1 The standard axioms

Undoubt­edly the most effec­tive way of teaching the math­e­mat­ical for­malism of quantum mechanics is the axiomatic approach. Philo­soph­i­cally, how­ever, this has its dan­gers. Axioms are sup­posed to be clear and com­pelling. The stan­dard axioms of quantum mechanics are nei­ther. Because they lack a con­vincing phys­ical moti­va­tion, stu­dents — but not only stu­dents — tend to accept them as ulti­mate encap­su­la­tions of the way things are.

  • The first stan­dard axiom typ­i­cally tells us that the state of a system S is (or is rep­re­sented by) a nor­mal­ized ele­ment v of a Hilbert space H — in other words, a unit vector in a com­plex vector space that is com­plete (in a tech­nical sense that those who need to know it will know).
  • The next axiom usu­ally states that observ­ables — mea­sur­able quan­ti­ties — are rep­re­sented by self-​​adjoint linear oper­a­tors acting on the ele­ments of H, and that the pos­sible out­comes of a mea­sure­ment of an observ­able O are the eigen­values of O. (If Ov=cv, where c is a number, then v is an eigen­vector of O and c is the cor­re­sponding eigenvalue.)
  • Then comes an axiom (or a couple of axioms) con­cerning the (time) evo­lu­tion of states. Between mea­sure­ments (if not always), states are said to evolve according to uni­tary trans­for­ma­tions, whereas at the time of a mea­sure­ment, they are said to evolve (or appear to evolve) as stip­u­lated by the so-​​called pro­jec­tion pos­tu­late: if O is mea­sured, the sub­se­quent state of S is the eigen­vector cor­re­sponding to the out­come, regard­less of the pre­vious state of S.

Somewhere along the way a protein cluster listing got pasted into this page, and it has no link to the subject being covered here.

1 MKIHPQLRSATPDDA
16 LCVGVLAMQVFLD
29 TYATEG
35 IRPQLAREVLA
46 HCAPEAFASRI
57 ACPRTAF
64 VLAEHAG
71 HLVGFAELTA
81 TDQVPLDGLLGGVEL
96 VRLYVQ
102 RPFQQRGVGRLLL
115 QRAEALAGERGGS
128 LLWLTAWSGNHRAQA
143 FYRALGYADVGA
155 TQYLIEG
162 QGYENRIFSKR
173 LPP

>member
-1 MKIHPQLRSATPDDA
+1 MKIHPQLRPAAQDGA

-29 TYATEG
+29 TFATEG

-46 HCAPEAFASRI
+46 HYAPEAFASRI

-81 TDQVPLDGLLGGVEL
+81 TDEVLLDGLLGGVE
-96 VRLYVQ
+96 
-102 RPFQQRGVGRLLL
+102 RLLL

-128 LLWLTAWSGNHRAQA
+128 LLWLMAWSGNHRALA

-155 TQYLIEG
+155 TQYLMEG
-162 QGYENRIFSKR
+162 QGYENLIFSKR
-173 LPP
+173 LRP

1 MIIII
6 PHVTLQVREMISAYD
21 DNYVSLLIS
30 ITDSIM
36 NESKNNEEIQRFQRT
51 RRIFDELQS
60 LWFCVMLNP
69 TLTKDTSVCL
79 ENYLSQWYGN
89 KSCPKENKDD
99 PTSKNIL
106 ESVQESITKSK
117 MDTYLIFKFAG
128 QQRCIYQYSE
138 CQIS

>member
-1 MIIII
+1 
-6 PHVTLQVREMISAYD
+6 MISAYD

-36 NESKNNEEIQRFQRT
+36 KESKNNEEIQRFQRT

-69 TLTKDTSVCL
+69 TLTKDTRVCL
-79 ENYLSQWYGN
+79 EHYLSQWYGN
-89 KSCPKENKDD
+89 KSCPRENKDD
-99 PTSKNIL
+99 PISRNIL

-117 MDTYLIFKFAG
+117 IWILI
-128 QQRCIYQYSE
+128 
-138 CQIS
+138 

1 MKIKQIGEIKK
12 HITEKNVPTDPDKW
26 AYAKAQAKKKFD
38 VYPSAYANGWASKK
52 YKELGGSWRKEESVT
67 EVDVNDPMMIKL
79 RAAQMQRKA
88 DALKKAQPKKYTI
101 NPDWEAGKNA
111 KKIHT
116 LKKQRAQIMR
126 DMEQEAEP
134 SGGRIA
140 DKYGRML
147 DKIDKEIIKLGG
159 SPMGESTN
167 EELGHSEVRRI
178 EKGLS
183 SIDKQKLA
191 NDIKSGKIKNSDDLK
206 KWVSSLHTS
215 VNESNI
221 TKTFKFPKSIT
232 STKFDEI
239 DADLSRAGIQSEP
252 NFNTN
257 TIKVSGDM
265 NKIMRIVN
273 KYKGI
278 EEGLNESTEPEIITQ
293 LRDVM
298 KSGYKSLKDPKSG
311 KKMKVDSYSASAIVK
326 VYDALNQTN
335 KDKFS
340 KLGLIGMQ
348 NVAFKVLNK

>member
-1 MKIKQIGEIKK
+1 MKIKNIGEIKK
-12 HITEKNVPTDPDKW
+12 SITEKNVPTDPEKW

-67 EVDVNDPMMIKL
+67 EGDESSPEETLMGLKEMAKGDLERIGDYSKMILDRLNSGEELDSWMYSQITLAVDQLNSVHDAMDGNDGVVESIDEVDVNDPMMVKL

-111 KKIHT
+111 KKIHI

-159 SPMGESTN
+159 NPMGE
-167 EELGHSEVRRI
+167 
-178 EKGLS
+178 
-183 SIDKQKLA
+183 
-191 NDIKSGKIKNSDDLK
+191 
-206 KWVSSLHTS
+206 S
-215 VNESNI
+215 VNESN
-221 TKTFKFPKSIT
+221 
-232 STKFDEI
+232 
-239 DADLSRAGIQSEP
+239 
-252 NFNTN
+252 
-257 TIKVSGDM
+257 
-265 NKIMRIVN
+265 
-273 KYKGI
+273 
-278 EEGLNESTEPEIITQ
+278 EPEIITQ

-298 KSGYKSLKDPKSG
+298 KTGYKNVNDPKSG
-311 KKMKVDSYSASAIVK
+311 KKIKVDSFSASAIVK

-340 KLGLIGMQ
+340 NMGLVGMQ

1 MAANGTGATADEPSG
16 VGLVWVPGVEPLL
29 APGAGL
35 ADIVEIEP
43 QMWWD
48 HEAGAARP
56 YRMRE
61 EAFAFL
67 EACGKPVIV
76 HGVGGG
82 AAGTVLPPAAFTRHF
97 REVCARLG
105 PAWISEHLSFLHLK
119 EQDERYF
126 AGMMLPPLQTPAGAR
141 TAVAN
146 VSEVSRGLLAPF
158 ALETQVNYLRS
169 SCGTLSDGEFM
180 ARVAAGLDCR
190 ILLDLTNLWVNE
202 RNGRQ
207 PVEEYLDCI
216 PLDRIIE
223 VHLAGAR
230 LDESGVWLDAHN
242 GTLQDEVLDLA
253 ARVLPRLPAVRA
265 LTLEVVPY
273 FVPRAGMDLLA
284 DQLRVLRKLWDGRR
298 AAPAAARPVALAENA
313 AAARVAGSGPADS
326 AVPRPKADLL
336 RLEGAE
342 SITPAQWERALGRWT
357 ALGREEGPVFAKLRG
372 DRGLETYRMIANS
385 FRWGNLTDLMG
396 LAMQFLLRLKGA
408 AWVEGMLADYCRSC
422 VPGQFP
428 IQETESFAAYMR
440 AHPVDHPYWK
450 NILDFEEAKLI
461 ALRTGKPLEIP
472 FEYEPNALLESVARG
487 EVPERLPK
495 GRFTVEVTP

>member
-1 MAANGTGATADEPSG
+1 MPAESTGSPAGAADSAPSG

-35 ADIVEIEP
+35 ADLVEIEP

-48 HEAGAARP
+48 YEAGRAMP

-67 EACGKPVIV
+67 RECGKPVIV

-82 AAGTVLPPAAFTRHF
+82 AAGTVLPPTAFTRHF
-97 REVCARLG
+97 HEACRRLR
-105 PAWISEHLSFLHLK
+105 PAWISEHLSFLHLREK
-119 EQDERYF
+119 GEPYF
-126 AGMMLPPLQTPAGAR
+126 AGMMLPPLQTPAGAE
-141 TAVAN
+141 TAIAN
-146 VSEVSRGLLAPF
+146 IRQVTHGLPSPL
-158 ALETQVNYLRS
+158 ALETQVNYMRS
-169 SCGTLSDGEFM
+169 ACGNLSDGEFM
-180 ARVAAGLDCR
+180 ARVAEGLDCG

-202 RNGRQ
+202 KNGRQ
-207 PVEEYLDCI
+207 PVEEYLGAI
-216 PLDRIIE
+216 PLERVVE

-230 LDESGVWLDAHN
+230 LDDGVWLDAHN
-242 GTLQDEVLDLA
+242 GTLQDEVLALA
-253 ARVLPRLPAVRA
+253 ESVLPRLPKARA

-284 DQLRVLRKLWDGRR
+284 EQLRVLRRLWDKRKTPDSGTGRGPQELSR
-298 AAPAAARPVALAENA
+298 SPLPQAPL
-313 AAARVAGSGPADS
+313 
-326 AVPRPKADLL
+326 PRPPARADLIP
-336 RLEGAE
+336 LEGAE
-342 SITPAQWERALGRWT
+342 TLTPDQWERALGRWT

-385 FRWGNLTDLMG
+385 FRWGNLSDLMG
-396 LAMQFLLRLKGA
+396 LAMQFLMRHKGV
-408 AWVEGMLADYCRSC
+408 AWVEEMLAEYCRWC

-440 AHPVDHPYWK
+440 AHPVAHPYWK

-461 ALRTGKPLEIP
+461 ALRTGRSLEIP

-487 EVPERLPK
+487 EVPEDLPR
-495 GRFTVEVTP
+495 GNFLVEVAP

• A fur­ther axiom stip­u­lates that the state of a com­posite system is (or is rep­re­sented by) a vector in the direct product of the respec­tive Hilbert spaces of the com­po­nent systems.
  • Finally there are a couple of axioms con­cerning prob­a­bil­i­ties. According to the first, if S is “in” the state v, and if we do an exper­i­ment to see if it has the prop­erty rep­re­sented by the sub­space con­taining w, then the prob­a­bility of a pos­i­tive out­come is given by Born’s rule. According to the second, if S is “in” the state v, then the expected value of an observ­able O is <v|Ov>.

There is much here that is per­plexing if not simply wrong.

To begin with, what is the phys­ical meaning of saying that the state of a system is (or is rep­re­sented by) a nor­mal­ized vector in a Hilbert space? The reason why this ques­tion seems vir­tu­ally unan­swer­able is that prob­a­bil­i­ties are intro­duced almost as an after­thought. It ought to be stated at the outset that the math­e­mat­ical for­malism of quantum mechanics is a prob­a­bility cal­culus. It pro­vides us with algo­rithms for cal­cu­lating the prob­a­bil­i­ties of mea­sure­ment outcomes.